There are 13 Presidential Libraries and one Museum in the U.S. Presidential Library System, administered by the Office of Presidential Libraries, representing the 13 most recent presidents in U.S. history: Herbert Hoover, Franklin D. Roosevelt, Harry Truman, Dwight D. Eisenhower, John F. Kennedy, Lyndon B. Johnson, Richard Nixon, Gerald R. Ford, Jimmy Carter, Ronald Reagan, George H. W. Bush, William J. Clinton and George W. Bush. Gerald Ford’s Library and Museum are in two separate cities in Michigan, Ann Arbor and Grand Rapids. They are all operated and overseen by the National Archives and Records Administration (NARA). The George W. Bush Presidential Library, which is temporarily located in Lewisville, Texas, is number 13. The permanent Presidential Center, still under construction, will be located on the campus of Southern Methodist University (SMU) in Dallas, Texas, the alma mater of First Lady Laura Bush. Both the Kennedy and the Carter libraries are slated for upgrades and facelifts.
And although not officially sanctioned and maintained by NARA, libraries have been organized for several Presidents who preceded the official start of the Presidential Library Office. They are operated by private foundations, historical societies, or state governments, including the William McKinley, Rutherford Hayes, Calvin Coolidge, Abraham Lincoln and Woodrow Wilson libraries. For example, the Abraham Lincoln Presidential Library and Museum is owned and operated by the State of Illinois. The homes of George Washington, John Adams, Thomas Jefferson and John Quincy Adams have been preserved as museums or historical sites as well. Thomas Jefferson’s home Monticello, which Jefferson designed, along with nearby University of Virginia was designated a UNESCO World Heritage Site in 1987, as well as being a U.S. National Historical Landmark. The Adams National Historical Park in Quincy, Massachusetts, preserves the home of Presidents of the United States John Adams and John Quincy Adams, of U.S. Ambassador to Great Britain Charles Francis Adams, Sr., and of the writers and historians Henry Adams and Brooks Adams.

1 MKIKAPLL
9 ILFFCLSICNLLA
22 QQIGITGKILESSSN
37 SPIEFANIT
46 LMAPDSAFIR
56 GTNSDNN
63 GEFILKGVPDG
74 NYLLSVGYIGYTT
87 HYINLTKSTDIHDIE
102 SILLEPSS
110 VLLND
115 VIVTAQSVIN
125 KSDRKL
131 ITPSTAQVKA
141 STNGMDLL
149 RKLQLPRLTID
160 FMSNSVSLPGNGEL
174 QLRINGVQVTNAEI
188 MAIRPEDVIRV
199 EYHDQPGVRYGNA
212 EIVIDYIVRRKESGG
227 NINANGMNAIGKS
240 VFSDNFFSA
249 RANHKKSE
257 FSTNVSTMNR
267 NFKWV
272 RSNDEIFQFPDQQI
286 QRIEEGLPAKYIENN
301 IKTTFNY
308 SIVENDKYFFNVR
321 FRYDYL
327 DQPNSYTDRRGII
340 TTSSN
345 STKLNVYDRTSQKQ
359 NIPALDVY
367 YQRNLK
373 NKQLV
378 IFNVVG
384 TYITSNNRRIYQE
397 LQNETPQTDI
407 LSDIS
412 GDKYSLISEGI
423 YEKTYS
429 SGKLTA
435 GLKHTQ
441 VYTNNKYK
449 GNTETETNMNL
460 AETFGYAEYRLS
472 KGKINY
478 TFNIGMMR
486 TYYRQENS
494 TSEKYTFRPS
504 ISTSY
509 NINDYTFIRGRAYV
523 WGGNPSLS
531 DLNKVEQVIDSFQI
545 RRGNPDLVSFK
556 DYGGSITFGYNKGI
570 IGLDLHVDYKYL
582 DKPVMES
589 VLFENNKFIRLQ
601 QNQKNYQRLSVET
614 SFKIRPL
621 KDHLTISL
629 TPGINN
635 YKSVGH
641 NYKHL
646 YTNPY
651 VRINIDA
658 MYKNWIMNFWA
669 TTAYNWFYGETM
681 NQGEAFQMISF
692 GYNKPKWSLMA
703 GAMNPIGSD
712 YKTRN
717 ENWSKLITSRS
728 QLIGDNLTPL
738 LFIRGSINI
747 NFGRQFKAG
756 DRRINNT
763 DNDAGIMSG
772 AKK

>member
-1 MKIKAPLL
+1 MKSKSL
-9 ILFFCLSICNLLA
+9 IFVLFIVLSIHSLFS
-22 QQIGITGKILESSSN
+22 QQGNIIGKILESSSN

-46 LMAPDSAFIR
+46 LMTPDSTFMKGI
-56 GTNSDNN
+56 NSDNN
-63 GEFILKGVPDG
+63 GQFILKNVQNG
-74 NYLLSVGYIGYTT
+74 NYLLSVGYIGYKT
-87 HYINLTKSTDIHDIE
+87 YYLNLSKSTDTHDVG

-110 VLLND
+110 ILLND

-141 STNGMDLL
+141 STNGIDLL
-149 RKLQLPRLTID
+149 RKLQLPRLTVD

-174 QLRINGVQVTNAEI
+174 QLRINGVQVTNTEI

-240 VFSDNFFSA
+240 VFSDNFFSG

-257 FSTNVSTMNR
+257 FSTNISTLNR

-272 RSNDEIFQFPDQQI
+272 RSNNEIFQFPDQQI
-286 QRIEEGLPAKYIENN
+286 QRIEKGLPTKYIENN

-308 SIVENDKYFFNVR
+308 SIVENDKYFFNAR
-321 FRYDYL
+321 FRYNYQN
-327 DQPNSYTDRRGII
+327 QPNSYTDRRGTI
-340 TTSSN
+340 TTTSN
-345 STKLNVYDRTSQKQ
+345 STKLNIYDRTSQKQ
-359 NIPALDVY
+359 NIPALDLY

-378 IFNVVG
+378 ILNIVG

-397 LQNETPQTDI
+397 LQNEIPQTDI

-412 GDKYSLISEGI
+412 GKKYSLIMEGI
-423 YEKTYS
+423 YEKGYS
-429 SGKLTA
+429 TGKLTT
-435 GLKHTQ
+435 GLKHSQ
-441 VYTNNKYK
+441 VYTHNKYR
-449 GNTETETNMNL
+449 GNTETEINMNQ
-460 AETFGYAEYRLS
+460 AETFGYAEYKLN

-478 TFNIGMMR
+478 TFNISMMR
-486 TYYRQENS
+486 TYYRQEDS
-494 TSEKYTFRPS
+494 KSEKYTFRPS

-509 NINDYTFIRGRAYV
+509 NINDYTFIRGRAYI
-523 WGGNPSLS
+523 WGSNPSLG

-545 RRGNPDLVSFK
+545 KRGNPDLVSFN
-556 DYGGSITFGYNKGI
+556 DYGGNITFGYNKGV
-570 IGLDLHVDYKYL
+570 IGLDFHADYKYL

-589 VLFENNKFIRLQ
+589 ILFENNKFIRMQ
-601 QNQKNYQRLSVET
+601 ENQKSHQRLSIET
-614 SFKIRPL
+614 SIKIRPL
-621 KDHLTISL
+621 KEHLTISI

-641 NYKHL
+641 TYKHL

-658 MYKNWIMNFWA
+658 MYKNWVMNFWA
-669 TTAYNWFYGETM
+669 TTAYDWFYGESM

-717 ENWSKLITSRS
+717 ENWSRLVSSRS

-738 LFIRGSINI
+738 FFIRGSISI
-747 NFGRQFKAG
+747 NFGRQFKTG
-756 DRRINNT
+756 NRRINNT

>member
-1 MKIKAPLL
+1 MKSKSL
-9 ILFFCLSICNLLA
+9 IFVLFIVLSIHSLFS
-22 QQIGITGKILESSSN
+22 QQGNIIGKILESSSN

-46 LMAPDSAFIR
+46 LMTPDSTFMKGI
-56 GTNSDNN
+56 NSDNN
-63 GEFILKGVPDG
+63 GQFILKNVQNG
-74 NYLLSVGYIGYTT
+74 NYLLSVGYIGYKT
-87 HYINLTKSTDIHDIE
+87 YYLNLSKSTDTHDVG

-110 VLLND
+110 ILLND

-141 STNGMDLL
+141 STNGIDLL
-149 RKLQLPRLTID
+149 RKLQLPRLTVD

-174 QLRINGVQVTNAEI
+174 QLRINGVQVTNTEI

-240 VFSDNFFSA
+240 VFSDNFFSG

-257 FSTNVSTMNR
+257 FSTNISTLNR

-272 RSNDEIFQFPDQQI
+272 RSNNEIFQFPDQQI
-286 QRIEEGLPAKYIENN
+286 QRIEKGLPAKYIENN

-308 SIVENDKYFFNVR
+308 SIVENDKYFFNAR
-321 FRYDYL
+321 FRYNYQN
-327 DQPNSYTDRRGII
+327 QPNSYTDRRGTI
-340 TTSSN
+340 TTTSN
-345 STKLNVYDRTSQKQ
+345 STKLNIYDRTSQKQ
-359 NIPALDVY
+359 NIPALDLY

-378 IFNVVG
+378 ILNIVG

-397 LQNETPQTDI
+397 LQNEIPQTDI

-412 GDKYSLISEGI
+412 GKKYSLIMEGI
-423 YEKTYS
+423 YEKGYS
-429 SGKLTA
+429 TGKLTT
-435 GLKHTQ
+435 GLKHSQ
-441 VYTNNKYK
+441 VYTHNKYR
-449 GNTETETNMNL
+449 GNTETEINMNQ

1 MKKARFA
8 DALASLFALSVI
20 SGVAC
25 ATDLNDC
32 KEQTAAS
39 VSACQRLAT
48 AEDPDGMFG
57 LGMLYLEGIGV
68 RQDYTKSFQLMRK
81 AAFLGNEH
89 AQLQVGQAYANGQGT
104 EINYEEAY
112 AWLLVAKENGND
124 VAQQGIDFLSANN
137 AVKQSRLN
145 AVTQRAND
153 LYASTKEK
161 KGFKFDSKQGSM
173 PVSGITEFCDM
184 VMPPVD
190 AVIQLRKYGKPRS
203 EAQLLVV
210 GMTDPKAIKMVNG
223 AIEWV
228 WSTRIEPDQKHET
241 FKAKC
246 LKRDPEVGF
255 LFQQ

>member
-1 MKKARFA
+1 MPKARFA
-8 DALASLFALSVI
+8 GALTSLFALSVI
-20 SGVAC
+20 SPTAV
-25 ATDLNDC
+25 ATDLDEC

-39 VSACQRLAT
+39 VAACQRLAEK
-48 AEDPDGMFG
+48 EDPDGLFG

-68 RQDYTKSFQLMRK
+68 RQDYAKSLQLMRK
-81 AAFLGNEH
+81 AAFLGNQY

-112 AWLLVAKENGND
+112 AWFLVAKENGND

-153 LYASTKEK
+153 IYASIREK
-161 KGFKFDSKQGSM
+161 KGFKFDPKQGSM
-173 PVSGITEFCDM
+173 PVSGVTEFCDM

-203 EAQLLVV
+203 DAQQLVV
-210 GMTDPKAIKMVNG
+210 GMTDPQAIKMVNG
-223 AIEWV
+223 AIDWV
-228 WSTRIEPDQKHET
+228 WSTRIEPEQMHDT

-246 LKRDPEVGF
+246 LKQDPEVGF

The national historical park’s eleven historic structures tell the story of five generations of the Adams family (from 1720 to 1927) including Presidents, First Ladies, U.S. Ministers, historians, writers, and family members who supported and contributed to their success. In addition to "Peacefield," home to four generations of the Adams family and also called the “Old House”, the park’s main historic features include: John Adams birthplace (October 30, 1735), the nearby John Quincy Adams birthplace (July 11, 1767); the Stone Library (built in 1870 to house the books of John Quincy Adams and believed to be the first presidential library) containing more than 14,000 historic volumes. United First Parish Church, where both Presidents and the First Ladies are entombed in the Adams Crypt are not now nor have they ever been administered by the National Park service. The Church is owned by the active congregation of Unitarian Universalists. The congregation has used its own resources including its endowments to preserve the building. In the past 10 years the congregation has invested almost $2 million to preserve the building for the next several generations of citizens and members of the congregation.